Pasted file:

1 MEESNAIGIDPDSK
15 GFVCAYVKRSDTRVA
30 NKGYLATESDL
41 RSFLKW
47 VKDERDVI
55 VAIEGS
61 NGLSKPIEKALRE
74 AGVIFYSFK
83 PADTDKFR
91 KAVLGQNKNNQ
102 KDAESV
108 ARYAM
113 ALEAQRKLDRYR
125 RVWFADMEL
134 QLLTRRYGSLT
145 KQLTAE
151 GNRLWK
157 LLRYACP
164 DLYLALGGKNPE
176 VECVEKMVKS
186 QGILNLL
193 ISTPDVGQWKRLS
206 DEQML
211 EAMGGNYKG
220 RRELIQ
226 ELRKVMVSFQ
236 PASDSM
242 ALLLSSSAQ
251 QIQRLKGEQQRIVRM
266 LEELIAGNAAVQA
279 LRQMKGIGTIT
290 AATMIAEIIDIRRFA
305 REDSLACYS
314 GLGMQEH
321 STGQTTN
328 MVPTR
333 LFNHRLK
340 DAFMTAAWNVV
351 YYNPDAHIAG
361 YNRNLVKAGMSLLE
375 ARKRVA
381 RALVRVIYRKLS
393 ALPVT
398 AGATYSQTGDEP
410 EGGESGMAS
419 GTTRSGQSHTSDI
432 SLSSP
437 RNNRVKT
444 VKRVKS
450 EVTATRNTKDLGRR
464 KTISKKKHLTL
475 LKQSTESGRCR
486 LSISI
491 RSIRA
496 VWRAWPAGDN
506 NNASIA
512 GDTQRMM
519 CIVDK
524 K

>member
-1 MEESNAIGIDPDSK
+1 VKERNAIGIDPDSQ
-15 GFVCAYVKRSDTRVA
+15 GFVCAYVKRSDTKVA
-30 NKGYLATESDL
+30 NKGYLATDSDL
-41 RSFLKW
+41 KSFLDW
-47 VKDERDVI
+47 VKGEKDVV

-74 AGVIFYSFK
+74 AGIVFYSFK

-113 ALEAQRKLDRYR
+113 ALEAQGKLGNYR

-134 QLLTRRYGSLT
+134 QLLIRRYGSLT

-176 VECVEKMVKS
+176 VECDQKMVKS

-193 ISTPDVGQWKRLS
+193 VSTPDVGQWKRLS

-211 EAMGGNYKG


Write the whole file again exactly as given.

1 MEESNAIGIDPDSK
15 GFVCAYVKRSDTRVA
30 NKGYLATESDL
41 RSFLKW
47 VKDERDVI
55 VAIEGS
61 NGLSKPIEKALRE
74 AGVIFYSFK
83 PADTDKFR
91 KAVLGQNKNNQ
102 KDAESV
108 ARYAM
113 ALEAQRKLDRYR
125 RVWFADMEL
134 QLLTRRYGSLT
145 KQLTAE
151 GNRLWK
157 LLRYACP
164 DLYLALGGKNPE
176 VECVEKMVKS
186 QGILNLL
193 ISTPDVGQWKRLS
206 DEQML
211 EAMGGNYKG
220 RRELIQ
226 ELRKVMVSFQ
236 PASDSM
242 ALLLSSSAQ
251 QIQRLKGEQQRIVRM
266 LEELIAGNAAVQA
279 LRQMKGIGTIT
290 AATMIAEIIDIRRFA
305 REDSLACYS
314 GLGMQEH
321 STGQTTN
328 MVPTR
333 LFNHRLK
340 DAFMTAAWNVV
351 YYNPDAHIAG
361 YNRNLVKAGMSLLE
375 ARKRVA
381 RALVRVIYRKLS
393 ALPVT
398 AGATYSQTGDEP
410 EGGESGMAS
419 GTTRSGQSHTSDI
432 SLSSP
437 RNNRVKT
444 VKRVKS
450 EVTATRNTKDLGRR
464 KTISKKKHLTL
475 LKQSTESGRCR
486 LSISI
491 RSIRA
496 VWRAWPAGDN
506 NNASIA
512 GDTQRMM
519 CIVDK
524 K

>member
-1 MEESNAIGIDPDSK
+1 VKERNAIGIDPDSQ
-15 GFVCAYVKRSDTRVA
+15 GFVCAYVKRSDTKVA
-30 NKGYLATESDL
+30 NKGYLATDSDL
-41 RSFLKW
+41 KSFLDW
-47 VKDERDVI
+47 VKGEKDVV

-74 AGVIFYSFK
+74 AGIVFYSFK

-113 ALEAQRKLDRYR
+113 ALEAQGKLGNYR

-134 QLLTRRYGSLT
+134 QLLIRRYGSLT

-176 VECVEKMVKS
+176 VECDQKMVKS

-193 ISTPDVGQWKRLS
+193 VSTPDVGQWKRLS

-211 EAMGGNYKG